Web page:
Each of the eight constructions, produced in an edition of 125, consists of six clear and two tinted Plexiglas panels silkscreened with images and seemingly random typography, set on edge in a slotted wooden base.
Separately, the panels are transparent sheets; even the bronze tinted sheets are not completely opaque. But when viewed as a layered whole, the floating pictures and broken words create a new three-dimensional object.
Cage determined the content as well as the color and placement by a group of chance outcomes obtained from the Chinese I Ching system. He intended for the works to be installed with regard to chance, with the panels in a different order each time the plexigrams were displayed.
Patience Young, the curator for education at the Cantor, organized the exhibition and supervised the installation in keeping with Cage's adherence to chance.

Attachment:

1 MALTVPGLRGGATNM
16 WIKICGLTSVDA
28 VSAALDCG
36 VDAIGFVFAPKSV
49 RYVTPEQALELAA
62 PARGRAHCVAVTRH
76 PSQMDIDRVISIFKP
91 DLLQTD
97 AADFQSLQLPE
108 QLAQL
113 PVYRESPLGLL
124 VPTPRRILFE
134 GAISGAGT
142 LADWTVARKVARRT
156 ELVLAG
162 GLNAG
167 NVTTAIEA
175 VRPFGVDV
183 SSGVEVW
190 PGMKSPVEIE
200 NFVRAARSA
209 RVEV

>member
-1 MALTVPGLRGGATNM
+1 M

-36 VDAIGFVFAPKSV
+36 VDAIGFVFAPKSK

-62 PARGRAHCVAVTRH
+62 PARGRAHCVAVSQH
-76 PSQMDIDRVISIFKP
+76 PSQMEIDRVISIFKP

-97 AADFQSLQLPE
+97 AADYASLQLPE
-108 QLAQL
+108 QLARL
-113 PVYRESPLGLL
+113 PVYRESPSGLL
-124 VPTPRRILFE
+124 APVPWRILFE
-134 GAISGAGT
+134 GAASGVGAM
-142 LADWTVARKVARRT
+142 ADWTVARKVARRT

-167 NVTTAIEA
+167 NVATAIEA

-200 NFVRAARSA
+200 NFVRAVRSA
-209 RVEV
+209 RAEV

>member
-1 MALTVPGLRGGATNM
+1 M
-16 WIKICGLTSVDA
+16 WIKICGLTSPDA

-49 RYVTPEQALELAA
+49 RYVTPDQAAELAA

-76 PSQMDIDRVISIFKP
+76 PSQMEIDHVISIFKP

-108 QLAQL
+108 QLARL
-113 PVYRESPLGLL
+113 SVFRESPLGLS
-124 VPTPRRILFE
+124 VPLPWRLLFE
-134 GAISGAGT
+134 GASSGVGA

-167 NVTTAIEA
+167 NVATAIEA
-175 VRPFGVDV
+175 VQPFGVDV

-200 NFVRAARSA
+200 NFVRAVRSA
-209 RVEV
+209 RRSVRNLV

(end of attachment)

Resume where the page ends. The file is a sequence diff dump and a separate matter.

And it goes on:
"The gallery has been kept spare and neutral to allow viewers to examine these constructions as fully and clearly as possible," said Young. "Visitors will find them to be surprising and mysterious, silent yet evocative of acoustic incidents of all types."
The constructions are significant because they represent the artist's first exploration of visual media corresponding to his ongoing exploration of sound and music. Chance plays a part in Cage's visual art and music composition.
"Bring an open mind for aesthetic adventure, and allow some time to absorb the subtle riches to be found in this little gallery," advised Young.
Thomas Schultz, senior lecturer in Stanford's Department of Music, initially approached Young about a collaboration to celebrate the Cage centennial.
"I am much interested in Cage's use of chance procedures and indeterminacy in music and also with his work in the visual arts," said Schultz, who teaches piano. Thus, the plexigrams and the festival seemed a fitting duet.
Schultz has organized two concerts and a panel discussion for the commemorative festival John Cage – 100 Years at Stanford's Campbell Recital Hall.